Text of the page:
Putting Victims and Witnesses First Through Better Digital Evidence Management

Much of the conversation around digital transformation today revolves around operational benefits and alleviating some of the pressure from front-line police officers, who are being bombarded with new forms of evidence. However, what is often missed is the impact on victims, witnesses and wider public confidence. So, it was refreshing to be involved in a conference that places them front and center in the debate.

On 26th September, NICE was invited to participate in Digital Justice Scotland 2018. The event was hosted at the University of Strathclyde in Glasgow and was attended by more than 100 senior representatives from organizations including Police Scotland, Scottish Government, Crown Office and Scottish Courts Service. 

Victims​It stands to reason that more evidence should result in more successful prosecutions. However, each piece of evidence needs to be collected, processed, reviewed and shared in a timely manner with the judiciary for the case to be heard. It is a time consuming and costly process for under resourced investigation teams. It is a problem we hear time and time again, however, the financial cost is higher than most might predict. Willie Cowan, Deputy Director, Criminal Justice at the Scottish Governm​​ent suggested that between £40 and £50 million is being lost each year in Scotland alone, through the necessity to process and transport discs and USBs containing important evidence.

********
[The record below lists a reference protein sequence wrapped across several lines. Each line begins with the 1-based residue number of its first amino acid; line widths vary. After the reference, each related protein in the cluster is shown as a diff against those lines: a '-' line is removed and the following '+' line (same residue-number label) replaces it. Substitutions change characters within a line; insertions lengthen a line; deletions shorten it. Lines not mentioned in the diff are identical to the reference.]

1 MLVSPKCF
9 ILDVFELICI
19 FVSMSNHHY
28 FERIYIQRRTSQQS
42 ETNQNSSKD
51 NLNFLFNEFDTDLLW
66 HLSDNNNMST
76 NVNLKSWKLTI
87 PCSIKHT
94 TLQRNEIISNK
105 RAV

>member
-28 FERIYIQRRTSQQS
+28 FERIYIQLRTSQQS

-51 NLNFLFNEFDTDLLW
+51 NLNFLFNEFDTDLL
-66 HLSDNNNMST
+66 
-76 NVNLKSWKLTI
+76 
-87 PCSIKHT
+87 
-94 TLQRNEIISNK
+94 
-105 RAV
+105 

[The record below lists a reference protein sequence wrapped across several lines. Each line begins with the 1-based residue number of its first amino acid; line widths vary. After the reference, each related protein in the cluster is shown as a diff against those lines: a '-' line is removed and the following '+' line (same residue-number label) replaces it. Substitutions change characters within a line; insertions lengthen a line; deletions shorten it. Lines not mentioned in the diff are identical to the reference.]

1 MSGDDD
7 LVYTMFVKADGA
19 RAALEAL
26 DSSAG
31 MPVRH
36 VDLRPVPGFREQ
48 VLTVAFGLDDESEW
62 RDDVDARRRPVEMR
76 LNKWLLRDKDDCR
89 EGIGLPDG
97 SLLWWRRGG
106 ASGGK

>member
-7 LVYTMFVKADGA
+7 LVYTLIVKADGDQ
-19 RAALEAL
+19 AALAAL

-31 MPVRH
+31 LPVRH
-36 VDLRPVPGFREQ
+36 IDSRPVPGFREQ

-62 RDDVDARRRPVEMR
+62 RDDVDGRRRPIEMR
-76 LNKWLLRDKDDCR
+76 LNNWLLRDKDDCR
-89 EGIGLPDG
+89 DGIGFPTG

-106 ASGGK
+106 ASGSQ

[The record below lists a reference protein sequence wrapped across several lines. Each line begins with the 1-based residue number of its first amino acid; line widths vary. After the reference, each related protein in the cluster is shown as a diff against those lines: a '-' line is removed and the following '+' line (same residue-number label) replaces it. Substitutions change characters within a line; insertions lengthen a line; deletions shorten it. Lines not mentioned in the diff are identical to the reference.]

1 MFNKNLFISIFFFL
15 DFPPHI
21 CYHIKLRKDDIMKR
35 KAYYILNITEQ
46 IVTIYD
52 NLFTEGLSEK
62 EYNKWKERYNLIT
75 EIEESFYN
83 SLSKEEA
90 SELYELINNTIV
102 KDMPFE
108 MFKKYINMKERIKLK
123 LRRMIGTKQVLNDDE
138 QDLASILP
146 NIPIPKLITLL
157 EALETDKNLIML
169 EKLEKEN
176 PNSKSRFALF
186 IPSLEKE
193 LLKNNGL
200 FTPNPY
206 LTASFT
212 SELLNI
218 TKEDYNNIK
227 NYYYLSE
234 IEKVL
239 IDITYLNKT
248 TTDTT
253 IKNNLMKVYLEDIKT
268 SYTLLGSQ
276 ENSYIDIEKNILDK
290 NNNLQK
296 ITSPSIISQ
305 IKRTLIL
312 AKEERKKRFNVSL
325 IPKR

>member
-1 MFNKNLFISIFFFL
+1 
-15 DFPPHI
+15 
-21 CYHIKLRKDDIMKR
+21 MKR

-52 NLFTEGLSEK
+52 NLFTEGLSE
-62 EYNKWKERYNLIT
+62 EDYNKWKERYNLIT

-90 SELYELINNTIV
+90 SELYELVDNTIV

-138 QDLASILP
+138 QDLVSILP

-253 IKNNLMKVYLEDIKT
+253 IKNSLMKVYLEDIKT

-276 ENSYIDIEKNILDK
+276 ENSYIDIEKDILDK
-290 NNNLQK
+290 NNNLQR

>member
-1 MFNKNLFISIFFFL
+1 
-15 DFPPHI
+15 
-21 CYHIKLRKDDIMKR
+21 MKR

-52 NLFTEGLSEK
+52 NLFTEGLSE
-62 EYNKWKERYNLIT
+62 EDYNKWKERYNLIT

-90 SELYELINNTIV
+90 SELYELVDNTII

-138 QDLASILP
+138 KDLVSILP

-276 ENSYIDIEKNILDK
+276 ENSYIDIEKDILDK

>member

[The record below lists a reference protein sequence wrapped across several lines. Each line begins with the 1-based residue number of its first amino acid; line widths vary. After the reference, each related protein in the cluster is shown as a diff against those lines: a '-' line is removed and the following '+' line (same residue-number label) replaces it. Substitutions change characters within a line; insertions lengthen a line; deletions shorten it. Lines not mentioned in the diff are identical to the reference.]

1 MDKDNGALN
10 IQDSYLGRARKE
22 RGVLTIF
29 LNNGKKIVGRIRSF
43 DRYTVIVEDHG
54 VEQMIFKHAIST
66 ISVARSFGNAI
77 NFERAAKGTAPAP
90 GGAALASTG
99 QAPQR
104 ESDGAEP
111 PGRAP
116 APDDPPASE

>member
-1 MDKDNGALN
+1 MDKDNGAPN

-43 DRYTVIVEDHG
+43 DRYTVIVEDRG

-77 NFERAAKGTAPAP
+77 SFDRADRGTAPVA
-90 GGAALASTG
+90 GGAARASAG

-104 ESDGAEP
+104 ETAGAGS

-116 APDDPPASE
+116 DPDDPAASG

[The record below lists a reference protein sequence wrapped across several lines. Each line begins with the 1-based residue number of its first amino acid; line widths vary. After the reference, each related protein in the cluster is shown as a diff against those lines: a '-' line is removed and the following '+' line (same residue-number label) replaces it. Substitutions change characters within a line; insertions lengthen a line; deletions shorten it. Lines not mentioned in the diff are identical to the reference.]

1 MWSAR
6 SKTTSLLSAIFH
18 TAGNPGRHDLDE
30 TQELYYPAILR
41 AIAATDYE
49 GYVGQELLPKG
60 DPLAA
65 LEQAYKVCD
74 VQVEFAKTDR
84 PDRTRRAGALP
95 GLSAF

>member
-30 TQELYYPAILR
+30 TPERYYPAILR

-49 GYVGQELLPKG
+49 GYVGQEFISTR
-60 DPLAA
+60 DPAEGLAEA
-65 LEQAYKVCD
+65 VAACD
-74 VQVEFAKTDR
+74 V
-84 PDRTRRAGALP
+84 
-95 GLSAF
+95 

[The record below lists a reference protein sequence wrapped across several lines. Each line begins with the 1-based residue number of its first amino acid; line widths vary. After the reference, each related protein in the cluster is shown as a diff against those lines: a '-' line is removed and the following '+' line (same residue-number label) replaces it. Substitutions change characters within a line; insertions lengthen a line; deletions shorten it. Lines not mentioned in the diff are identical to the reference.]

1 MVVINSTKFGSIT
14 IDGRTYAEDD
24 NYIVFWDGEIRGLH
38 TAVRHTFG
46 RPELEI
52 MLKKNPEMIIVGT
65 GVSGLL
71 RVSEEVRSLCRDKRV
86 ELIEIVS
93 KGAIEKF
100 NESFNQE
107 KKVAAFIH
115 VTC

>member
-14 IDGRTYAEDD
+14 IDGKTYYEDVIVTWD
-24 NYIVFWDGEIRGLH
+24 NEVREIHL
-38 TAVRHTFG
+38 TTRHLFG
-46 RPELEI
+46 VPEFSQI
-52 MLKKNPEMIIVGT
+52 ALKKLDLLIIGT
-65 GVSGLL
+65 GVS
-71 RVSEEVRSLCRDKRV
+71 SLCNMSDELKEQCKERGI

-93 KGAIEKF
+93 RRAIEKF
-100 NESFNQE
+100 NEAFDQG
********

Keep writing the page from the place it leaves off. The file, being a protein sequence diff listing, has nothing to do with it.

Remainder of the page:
Clearly, the eye-watering numbers grab the headlines, but the story of victims and witnesses having their lives placed on hold as cases are delayed in reaching the court, or worse a prosecution is unable to be made, is the true cost. What's more, the disclosure of digital evidence required by the Criminal Procedure and Investigations Act, 1996, presents further challenges. Failure to do so has in the recent past, led to the collapse of prosecutions with a hugely detrimental effect on victims and public c​onfid​ence. 

VictimsTo discuss how to resolve the operational, financial and social cost of the digital evidence process, a prestigious panel of experts was con​​vened and chaired by the former First Minister of Scotland, the Right Honourable Henry McLeish. He was joined by David Tonks, Superintendent – Digitally Enable Policing Programme at Police Scotland; David Hamilton, Vice Chair of the Scottish Police Federation; Dr Liz Aston, Associate Professor for Criminology at the Scottish Institute for Policing Research, Edinburgh Napier University and Richard Perkins from NICE.​​

The panel focused on how innovative solutions, such as NICE Investigate, can and are being used by polices forces to improve the investigation process and ultimately create an efficient and effective justice system, where cases are brought to court quicker and judgements can be made faster for the benefit of all parties.

The message was loud and clear that the technology is available and accessible today to drive the digital transformation of the police force. That said, there is currently great disparity across forces and departments, with some relying on the same systems they have been using for the past 10 to 15 years, navigating the siloed 'spaghetti' of systems that demands they enter the same information up to 13 times. Meanwhile, others benefit from cutting edge ICT. 

​There is a sense that a historic lack of investment and strategic planning has resulted in forces, in general, falling behind and that a crossroads has been reached. The good news is that there is a sense of optimism that with the right strategy, technology and training we will soon see some big leaps forward in how forces, the wider judicial system, victims, witnesses and the wider community can all benefit from advances in digital evidence management. ​

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